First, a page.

Antony J. Blinken, Secretary of State
Schloss Elmau Germany
QUESTION: Here with me now exclusively is the U.S. Secretary of State, Antony Blinken. Thank you so much for joining us, Mr. Secretary. Appreciate it.
SECRETARY BLINKEN: Thanks, Jake.
QUESTION: So we’re here at the G7. France and the UK, who are here, as well as other world leaders from Belgium to Mexico to Chile, have all expressed concern about what the U.S. Supreme Court did on Friday reversing Roe v. Wade. They say it sends the wrong signal globally. What signal does it send?
SECRETARY BLINKEN: Well, Jake, I’m not in the habit of commenting on Supreme Court decisions, getting into U.S. politics. This is one occasion where I did because there are so many questions being asked around the world, questions being asked by our workforce. So I put out a statement to make it clear that we’re going to continue to do the work that we’re doing around the world to advance access to reproductive health services for women and girls around the world, and at the same time, make it clear to our own employees that, consistent with the law, we will do everything we can to make sure that they have access as well no matter where they live.
QUESTION: Including if – as many businesses are saying they’re going to do, paying for their travel to states where they can get abortions if they want one?
SECRETARY BLINKEN: We are looking into whatever we can do consistent with the law to make sure that irrespective of where any of our people live, they have access to reproductive health care services.
QUESTION: So there are a lot of things that you’re focusing on here, but one of them is Ukraine and Russia’s invasion of Ukraine. And Russia does appear to be edging closer to taking over all of the Luhansk region – Sievierodonetsk has fallen, apparently. And just overnight, many missiles were launched at Kyiv, including residential areas. Russia state media says the Russian defense minister just visited Russian troops in Ukraine. Is Russia winning?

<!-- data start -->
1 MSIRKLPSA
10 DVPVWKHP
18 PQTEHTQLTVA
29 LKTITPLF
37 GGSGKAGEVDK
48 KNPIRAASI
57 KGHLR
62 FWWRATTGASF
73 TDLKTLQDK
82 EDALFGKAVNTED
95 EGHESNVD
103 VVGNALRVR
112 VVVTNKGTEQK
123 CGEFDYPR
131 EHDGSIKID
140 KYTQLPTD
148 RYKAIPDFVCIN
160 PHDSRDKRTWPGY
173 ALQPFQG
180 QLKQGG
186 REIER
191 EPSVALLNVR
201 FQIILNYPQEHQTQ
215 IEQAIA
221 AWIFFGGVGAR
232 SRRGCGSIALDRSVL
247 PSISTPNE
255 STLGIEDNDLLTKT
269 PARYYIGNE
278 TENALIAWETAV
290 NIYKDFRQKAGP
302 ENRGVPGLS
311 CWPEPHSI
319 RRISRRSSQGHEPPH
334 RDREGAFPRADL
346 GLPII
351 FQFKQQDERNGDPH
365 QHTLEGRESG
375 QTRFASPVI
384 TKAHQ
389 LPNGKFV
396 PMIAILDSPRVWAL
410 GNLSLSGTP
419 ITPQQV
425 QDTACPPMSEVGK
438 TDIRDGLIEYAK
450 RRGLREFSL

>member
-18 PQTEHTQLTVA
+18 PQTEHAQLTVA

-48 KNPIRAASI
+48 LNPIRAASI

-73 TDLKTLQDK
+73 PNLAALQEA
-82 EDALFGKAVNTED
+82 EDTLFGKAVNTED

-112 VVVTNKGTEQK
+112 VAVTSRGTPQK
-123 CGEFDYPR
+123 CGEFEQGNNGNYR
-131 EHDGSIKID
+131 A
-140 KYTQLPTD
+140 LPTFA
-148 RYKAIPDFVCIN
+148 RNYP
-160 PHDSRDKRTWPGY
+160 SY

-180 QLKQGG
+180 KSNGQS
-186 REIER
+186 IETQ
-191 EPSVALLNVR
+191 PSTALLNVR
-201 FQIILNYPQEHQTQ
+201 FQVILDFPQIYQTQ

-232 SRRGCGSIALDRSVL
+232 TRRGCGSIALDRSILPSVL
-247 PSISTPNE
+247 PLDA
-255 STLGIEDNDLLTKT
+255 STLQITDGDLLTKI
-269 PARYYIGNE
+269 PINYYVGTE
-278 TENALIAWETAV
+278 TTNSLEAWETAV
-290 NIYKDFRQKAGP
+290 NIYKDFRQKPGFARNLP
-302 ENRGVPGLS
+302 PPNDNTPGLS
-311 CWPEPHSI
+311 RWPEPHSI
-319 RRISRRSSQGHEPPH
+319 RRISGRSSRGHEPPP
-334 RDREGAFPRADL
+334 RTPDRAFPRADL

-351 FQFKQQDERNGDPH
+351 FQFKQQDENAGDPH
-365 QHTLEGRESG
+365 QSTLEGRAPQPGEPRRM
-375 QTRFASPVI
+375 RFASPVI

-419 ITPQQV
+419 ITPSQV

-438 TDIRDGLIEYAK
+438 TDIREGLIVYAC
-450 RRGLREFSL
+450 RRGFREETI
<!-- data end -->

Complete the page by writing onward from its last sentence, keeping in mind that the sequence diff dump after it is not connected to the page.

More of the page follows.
SECRETARY BLINKEN: Jake, let’s not confuse the tactical with strategic. When it comes to Putin’s strategic objectives, he’s already failed. His strategic objective was to end Ukraine’s sovereignty and independence, to erase it from the map, to subsume it in Russia. That has failed, and a sovereign, independent Ukraine is going to be around a lot longer than Vladimir Putin is on the scene. Meanwhile, there is a tactical, ferocious battle going on in eastern Ukraine with the Russian aggression, with Ukrainian forces pushing back, and that line has shifted. There are gains one way, gains another way, but what’s really important is the strategic proposition that Putin will not succeed in what he’s tried to achieve.
Not only that, he’s also tried to divide NATO. We’re about to go to a NATO Summit where the Alliance is going to show greater unity, greater strength than in my memory. In Ukraine itself, here at this meeting of the G7, as well as at NATO, we will continue to do collectively everything we can to make sure that the Ukrainians have what they need in their hands to repel the Russian aggression.
QUESTION: Do you think the attack on Kyiv overnight and this morning was part of a direct provocation against the meeting of the G7?
SECRETARY BLINKEN: We’ve seen sporadically, even – ever since Putin lost the battle for Kyiv and had to shift his focus just to eastern and southern Ukraine, that they’ve occasionally launched missiles at a distance basically to terrorize people. They struck an apartment building. There are reports that they struck a kindergarten. That has no purpose other than to try to terrorize Ukrainians.
QUESTION: The G7 just announced a new ban on Russian gold imports.
SECRETARY BLINKEN: That’s right.
QUESTION: The U.S. said that Western sanctions against Russia would devastate its economy, but that doesn’t seem to be happening. The ruble is at its highest in years; oil profits are soaring. When are these sanctions going to start having the effect that the West and President Biden has promised?
SECRETARY BLINKEN: Well, they were already having a dramatic effect – well, first, let’s take gold, the thing that we’re just announcing. That is the second most lucrative export that Russia has after energy – it’s about $19 billion a year – and most of that is within the G7 countries. So cutting that off, denying access to about $19 billion of revenues a year, that’s significant.
But beyond that, Jake, everything that we’ve done from the start – in imposing these unprecedented sanctions and the export controls – is having a profound impact on Russia. Even as it gets oil revenues with higher prices, it’s unable to spend them because of the export controls. It can’t acquire what it needs to modernize its defense sector, to modernize its technology, to modernize its energy exploration, which means that over time each of these areas is going to go in decline.